In what may be a first for this Blog, I am indebted to the North Yorkshire branch of UNISON for speedily reporting the outcome of yesterday's meeting of the National Joint Council (NJC) Committee (the indirectly elected body which oversees pay negotiations in respect of local government workers in England, Wales and Northern Ireland).
The committee had before it an offer from the employers, payable from 1 April 2022, for £1,925 on all pay points, plus an extra days leave and 4.04% on all allowances. This was in response to a pay claim for a flat rate pay increase of £2,000 or the current RPI rate, whichever was the higher.
The retail price index (RPI) was 11.1% higher in April 2022 than it was in April 2021. The employers offer is worth the following percentage amounts at the following points on the national pay spine;
SCP 2; 10.4% (or a 0.7% pay cut in real terms)
SCP 10; 8.87% (or a 2.23% pay cut in real terms)
SCP 22; 7% (or a 4.1% pay cut in real terms)
SCP 30; 5.6% (or a 5.5% pay cut in real terms)
SCP 43; 4.04% (or a 7.06% pay cut in real terms)
In response to this generous offer to cut the real pay of all the members they represent, the NJC committee did not decide to request an industrial action ballot but instead to hold a consultative ballot. Rather than make a recommendation to members in the consultative ballot the committee decided, according to the North Yorkshire branch, to adopt "a neutral position”.
Having been around a while, I thought I would compare the approach of the NJC Committee in 2022 to the approach which it took 15 years ago.
The retail price index (RPI) was 4.5% higher in April 2007 than it had been in April 2006. The employers offer that year, of 2.475%, therefore fell short of price inflation by 2.025% (or a 2.025% pay cut in real terms). In response, UNISON’s NJC Committee agreed to proceed to a strike ballot, albeit this was not successful. A year later RPI inflation had fallen slightly to 4.1%. The employers offer that year, of 2.45%, fell 1.65% behind price inflation (amounting to a 1.65% pay cut in real terms). Once again, the NJC Committee agreed to call for a strike ballot. Two days of patchily supported strike action in July 2008 eventually led to a reference to arbitration and an additional 0.3% on our pay.
Since those disputes in the long ago world of a (New) Labour Government, over the past 12 years, NJC staff have lost on average 27.5%from the value of their pay when measured against the Retail Price Index (RPI) measure of inflation. The offer in respect of which the NJC committee could not even bring itself to make a recommendation not only does nothing to reverse this decline but permits the pay of local government workers to fall further behind rising prices, at every point on the pay spine.
It is, of course, utterly disingenuous for trade union negotiators to put an offer from the employer to their members without making a recommendation. This is tantamount to recommending acceptance, without having the courage to acknowledge that that is what one is doing. If workers do not see that their leaders are prepared to lead them in a fight then they will not have confidence that such a fight can be won.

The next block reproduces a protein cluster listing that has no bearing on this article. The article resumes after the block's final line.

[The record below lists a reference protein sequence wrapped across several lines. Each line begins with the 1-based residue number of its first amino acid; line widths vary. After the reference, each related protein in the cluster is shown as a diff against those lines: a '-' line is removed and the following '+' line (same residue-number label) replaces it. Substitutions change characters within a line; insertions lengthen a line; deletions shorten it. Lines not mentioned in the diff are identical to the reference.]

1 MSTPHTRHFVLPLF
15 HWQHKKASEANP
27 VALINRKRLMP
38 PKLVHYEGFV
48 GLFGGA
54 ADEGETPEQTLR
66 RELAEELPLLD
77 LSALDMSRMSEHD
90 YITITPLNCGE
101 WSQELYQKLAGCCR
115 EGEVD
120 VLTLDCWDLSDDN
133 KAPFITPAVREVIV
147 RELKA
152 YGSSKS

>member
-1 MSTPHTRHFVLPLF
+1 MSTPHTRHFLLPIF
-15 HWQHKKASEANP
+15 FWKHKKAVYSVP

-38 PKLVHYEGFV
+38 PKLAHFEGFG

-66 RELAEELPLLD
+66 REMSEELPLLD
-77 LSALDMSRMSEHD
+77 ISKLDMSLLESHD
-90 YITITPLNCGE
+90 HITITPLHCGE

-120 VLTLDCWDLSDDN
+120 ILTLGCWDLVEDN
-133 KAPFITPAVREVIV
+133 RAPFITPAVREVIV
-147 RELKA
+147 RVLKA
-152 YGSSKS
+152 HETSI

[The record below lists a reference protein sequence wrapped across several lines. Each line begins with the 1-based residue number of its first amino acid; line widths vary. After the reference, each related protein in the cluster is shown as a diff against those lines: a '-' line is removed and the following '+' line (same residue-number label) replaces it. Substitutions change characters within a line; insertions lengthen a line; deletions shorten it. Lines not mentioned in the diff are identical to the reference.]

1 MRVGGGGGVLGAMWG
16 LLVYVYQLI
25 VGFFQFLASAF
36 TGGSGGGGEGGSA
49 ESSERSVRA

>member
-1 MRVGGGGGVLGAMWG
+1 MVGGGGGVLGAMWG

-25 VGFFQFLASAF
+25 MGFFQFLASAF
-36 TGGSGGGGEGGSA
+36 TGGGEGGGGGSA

I appreciate that the lamentable turnout in last year's national ballot may have shaken the confidence of the committee to proceed to a strike ballot. However, things have changed very much since then, both in relation to the rate of inflation and in relation to the beginnings of a significant strike wave across the country. In any event, even if the committee felt that a preliminary consultative ballot was the correct course of action, there can be no excuse whatsoever for failing to make a recommendation to the membership.
As between employers and workers there is no "neutral position”.
In the light of the dereliction of duty by the NJC Committee, UNISON branches and activists in local government in England, Wales and Northern Ireland must use their rights in accordance with rule B.2.5 to campaign, vigorously, for rejection of the employers offer of a real terms pay cut (if someone tells you that you are not permitted to campaign, ignore them. If someone threatens you with disciplinary action ignore them even more. This was my approach over many years and I never found it did any harm).
It may not be possible to secure rejection of the employers offer in the absence of leadership from the NJC Committee, but that is no excuse for not trying.
The most active and committed minority of UNISON members, who are most likely to vote in internal trade union elections, will be motivated to support those whom they see sticking up for them in this cost of living crisis.
On the other hand, if members see no resistance from within UNISON to a further real terms pay cut, then the forces of apathy and despondency, who seek a restoration of the Ancien Régime, will have the advantage in the coming year.
In the meantime, all UNISON members can support our Scottish local government comrades who have voted to take strike action and our members in higher education who are being balloted for strike action.